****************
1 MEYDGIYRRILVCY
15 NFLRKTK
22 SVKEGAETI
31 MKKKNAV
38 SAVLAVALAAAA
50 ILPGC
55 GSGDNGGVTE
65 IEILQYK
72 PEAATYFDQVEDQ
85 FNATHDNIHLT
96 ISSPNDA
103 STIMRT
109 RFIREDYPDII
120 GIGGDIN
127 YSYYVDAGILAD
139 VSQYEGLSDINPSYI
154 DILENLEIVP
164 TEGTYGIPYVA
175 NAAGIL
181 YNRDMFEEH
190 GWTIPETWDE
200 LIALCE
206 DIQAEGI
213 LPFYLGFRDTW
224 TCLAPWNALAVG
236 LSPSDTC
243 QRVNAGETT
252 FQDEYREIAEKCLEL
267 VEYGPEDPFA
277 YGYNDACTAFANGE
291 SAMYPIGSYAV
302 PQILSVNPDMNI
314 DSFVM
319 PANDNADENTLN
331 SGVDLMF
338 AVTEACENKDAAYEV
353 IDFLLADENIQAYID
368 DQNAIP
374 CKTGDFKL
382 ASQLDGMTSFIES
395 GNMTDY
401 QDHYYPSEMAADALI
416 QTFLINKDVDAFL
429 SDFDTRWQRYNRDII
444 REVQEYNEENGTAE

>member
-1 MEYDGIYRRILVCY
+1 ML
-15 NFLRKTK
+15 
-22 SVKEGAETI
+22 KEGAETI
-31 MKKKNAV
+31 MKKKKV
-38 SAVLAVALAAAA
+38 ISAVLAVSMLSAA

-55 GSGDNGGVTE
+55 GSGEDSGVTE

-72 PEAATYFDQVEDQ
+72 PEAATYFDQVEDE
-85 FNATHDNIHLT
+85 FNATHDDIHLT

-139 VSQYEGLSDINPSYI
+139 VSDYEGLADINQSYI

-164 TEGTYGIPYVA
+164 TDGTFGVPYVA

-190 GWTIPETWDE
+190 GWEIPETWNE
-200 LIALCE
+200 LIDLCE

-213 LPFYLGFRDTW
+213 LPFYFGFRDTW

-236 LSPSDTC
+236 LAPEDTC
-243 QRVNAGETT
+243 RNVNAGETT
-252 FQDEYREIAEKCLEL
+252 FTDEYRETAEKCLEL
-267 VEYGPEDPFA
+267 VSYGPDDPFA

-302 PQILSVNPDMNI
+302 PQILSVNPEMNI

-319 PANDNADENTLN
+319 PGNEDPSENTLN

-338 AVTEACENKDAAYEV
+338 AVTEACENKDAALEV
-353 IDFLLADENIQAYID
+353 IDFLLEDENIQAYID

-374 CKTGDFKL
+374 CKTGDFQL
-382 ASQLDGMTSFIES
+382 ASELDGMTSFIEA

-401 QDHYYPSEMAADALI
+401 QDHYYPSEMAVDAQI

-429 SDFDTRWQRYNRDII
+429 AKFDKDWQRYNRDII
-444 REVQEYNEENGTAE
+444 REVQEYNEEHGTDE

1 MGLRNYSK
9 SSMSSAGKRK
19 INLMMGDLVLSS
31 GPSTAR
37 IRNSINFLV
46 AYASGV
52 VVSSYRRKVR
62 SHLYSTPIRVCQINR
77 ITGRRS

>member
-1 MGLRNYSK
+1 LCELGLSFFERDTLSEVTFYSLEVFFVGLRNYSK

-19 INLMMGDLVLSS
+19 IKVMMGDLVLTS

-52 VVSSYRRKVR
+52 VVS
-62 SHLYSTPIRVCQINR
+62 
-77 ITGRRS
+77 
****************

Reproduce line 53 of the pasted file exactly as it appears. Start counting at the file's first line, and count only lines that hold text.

-31 MKKKNAV